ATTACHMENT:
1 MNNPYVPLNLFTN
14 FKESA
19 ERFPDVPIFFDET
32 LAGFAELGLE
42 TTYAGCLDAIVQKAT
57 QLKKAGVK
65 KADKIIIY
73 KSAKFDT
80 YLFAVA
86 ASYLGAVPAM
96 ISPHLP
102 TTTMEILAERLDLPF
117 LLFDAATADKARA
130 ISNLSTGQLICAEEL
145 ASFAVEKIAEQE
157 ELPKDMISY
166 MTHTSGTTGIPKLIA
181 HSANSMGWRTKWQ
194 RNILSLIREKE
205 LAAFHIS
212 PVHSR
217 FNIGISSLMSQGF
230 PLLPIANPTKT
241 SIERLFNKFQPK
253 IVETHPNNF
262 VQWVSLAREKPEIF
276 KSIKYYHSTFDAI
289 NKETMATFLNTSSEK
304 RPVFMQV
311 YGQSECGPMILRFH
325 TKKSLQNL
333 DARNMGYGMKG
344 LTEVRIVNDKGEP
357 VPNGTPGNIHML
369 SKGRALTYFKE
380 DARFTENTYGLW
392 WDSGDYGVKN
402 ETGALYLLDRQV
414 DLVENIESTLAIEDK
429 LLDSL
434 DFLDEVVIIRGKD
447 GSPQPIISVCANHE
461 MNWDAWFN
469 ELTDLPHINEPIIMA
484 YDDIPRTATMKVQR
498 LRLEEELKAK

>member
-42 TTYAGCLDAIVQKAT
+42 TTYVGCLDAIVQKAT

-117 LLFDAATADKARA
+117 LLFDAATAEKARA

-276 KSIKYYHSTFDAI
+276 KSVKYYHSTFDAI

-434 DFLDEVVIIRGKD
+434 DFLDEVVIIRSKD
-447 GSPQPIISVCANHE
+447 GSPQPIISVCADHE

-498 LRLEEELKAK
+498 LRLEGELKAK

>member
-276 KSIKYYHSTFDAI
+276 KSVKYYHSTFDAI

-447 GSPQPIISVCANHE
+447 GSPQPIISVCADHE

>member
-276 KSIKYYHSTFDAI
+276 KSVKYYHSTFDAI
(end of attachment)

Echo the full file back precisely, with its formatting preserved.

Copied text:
1 MNNPYVPLNLFTN
14 FKESA
19 ERFPDVPIFFDET
32 LAGFAELGLE
42 TTYAGCLDAIVQKAT
57 QLKKAGVK
65 KADKIIIY
73 KSAKFDT
80 YLFAVA
86 ASYLGAVPAM
96 ISPHLP
102 TTTMEILAERLDLPF
117 LLFDAATADKARA
130 ISNLSTGQLICAEEL
145 ASFAVEKIAEQE
157 ELPKDMISY
166 MTHTSGTTGIPKLIA
181 HSANSMGWRTKWQ
194 RNILSLIREKE
205 LAAFHIS
212 PVHSR
217 FNIGISSLMSQGF
230 PLLPIANPTKT
241 SIERLFNKFQPK
253 IVETHPNNF
262 VQWVSLAREKPEIF
276 KSIKYYHSTFDAI
289 NKETMATFLNTSSEK
304 RPVFMQV
311 YGQSECGPMILRFH
325 TKKSLQNL
333 DARNMGYGMKG
344 LTEVRIVNDKGEP
357 VPNGTPGNIHML
369 SKGRALTYFKE
380 DARFTENTYGLW
392 WDSGDYGVKN
402 ETGALYLLDRQV
414 DLVENIESTLAIEDK
429 LLDSL
434 DFLDEVVIIRGKD
447 GSPQPIISVCANHE
461 MNWDAWFN
469 ELTDLPHINEPIIMA
484 YDDIPRTATMKVQR
498 LRLEEELKAK

>member
-42 TTYAGCLDAIVQKAT
+42 TTYVGCLDAIVQKAT

-117 LLFDAATADKARA
+117 LLFDAATAEKARA

-276 KSIKYYHSTFDAI
+276 KSVKYYHSTFDAI

-434 DFLDEVVIIRGKD
+434 DFLDEVVIIRSKD
-447 GSPQPIISVCANHE
+447 GSPQPIISVCADHE

-498 LRLEEELKAK
+498 LRLEGELKAK

>member
-276 KSIKYYHSTFDAI
+276 KSVKYYHSTFDAI

-447 GSPQPIISVCANHE
+447 GSPQPIISVCADHE

>member
-276 KSIKYYHSTFDAI
+276 KSVKYYHSTFDAI